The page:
Charleston was famous as the cradle of the rebellion, the site where the war began in April 1861 with the bombardment of Fort Sumter. In 1863, it was the scene again of fierce bombardment, less famous than the first, but symptomatic of the Confederacy's determined endurance, even in the face of overwhelming odds. Despite the best efforts of Union forces to win back the strategic and symbolic site, Fort Sumter did not finally surrender until near the end of the war, when the infantry protecting it were withdrawn to defend the city against Sherman's anticipated attack. It was during this second siege that Chapman began his documentation of the region; but he was not the only artist to witness the scene. John Ross Key, trained as a draftsman and cartographer, served as an officer with the Confederate Engineers. Key's professional training gave his works an exacting accuracy of the sort that would satisfy both military and aesthetic needs. His large panoramic view of the bombardment in the late summer of 1863 (fig. 10 ) was painted two years later based on the artist's personal surveillance of the battle and his on-site sketches.

William Aiken Walker, a native of Charleston, also served the Confederacy; in the army, his duties included drawing maps and sketching the defenses of his hometown. Such works are not merely picturesque views but, like Key's or Chapman's, documents intended to provide specific information crucial to officers and engineers. From this practice of utilitarian draftsmanship Walker developed the habits of exacting detail that figured in his later paintings, such as the Bombardment of Fort Sumter, Charleston Harbor, Charleston, 1863 (cat. no. 66). The expansive harbor view was painted in 1886 based on sketches Walker had made of another unsuccessful Union attack on Fort Sumter on April 7, 1863, a preliminary to the late summer assault portrayed in Key's view. Walker's painting, which was commissioned by the Confederate States Corps of Engineers, details the battle as viewed from East Battery with topographic accuracy, showing Castle Pinckney at the left, Fort Sumter in the center, Fort Moultrie in the distance, and Fort Johnson at the extreme right. Watching from the Battery are citizens from various strata of Charleston's society -- aristocrats, slaves, flower women -- all attracted by the spectacle of bombardment, a tourist's-eye view of the war.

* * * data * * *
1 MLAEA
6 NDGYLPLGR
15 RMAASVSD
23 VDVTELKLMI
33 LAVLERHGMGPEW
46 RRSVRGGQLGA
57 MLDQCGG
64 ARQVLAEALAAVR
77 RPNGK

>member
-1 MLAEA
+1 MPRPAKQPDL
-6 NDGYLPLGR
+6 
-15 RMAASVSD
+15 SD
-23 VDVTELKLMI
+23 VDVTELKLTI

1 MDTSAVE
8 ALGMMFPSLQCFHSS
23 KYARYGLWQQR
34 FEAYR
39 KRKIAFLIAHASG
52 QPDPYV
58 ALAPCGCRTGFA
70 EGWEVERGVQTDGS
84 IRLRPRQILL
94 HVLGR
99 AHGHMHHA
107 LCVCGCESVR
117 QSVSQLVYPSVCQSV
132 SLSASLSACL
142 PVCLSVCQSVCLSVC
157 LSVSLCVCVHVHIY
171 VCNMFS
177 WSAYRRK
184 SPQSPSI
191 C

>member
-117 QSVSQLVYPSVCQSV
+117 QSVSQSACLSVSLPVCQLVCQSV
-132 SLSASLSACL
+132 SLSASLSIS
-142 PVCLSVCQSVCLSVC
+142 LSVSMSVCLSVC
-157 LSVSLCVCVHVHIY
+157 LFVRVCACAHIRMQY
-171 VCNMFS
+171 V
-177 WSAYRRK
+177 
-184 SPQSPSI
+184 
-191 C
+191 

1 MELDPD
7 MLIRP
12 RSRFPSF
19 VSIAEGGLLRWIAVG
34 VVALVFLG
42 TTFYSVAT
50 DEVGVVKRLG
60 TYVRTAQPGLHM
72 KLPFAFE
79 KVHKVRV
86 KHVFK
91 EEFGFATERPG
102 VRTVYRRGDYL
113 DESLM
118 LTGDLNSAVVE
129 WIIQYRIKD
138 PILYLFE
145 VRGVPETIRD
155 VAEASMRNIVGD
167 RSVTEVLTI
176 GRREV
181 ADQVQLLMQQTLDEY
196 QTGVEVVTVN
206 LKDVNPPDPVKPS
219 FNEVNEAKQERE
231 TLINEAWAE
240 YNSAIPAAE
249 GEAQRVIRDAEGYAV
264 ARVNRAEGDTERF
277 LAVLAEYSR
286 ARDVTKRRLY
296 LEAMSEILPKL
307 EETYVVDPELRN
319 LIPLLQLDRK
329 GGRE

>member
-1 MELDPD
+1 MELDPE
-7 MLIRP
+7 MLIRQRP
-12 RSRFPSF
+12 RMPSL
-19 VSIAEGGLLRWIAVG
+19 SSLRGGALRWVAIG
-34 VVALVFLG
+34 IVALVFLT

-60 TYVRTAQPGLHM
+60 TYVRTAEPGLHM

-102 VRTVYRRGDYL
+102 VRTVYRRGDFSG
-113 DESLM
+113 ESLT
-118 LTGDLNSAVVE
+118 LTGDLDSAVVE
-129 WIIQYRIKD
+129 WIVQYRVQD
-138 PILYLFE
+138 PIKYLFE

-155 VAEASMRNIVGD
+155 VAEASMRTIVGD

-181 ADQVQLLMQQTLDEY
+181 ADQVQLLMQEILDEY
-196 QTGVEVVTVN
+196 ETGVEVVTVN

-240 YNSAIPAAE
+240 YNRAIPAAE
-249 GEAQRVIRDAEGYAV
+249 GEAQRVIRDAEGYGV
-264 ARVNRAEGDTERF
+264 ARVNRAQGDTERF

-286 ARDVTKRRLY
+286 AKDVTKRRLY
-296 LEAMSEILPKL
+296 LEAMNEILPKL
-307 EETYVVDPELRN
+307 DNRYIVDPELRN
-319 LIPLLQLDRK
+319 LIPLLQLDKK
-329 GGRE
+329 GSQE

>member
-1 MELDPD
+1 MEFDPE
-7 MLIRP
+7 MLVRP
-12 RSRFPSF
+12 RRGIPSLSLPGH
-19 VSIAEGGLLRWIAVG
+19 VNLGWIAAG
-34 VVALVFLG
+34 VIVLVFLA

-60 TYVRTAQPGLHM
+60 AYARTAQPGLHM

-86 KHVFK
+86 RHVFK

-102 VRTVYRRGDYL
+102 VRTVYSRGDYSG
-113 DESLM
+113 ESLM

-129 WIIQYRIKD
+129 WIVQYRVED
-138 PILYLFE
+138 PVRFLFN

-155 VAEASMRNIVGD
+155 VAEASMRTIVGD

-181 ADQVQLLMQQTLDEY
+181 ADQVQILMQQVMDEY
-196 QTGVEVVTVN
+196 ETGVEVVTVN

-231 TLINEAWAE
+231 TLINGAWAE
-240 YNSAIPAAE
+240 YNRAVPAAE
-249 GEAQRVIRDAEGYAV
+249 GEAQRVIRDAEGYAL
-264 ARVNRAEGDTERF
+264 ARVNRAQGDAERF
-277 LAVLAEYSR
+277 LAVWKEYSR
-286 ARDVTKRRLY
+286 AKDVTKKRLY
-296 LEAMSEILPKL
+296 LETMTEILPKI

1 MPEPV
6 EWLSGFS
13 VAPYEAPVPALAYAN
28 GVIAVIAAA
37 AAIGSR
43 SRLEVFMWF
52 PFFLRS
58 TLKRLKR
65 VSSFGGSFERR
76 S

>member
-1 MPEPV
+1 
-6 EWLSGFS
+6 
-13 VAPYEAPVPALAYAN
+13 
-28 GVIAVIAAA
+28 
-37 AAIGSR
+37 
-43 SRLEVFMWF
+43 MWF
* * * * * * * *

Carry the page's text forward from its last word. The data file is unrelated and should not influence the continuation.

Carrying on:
While Walker brought a trained hand to his task, other documentary views were the product of untutored artists struggling to bring accuracy to their painted depictions of specific incidents. Jean-Hyacinthe Laclotte was one such witness to history. A combatant in the Battle of New Orleans in January 1815, he later painted that bloody conflict (cat. no. 38), painstakingly diagraming the placement of British and American troops (including General Andrew Jackson), the cannons, the tents of the encampment. Though vastly outnumbered, Jackson's American forces enjoyed the advantage of elevated position -- and of British military misjudgments -- which led to a glorious victory and the end of America's "second war of independence," all carefully documented in Laclotte's canvas.[48]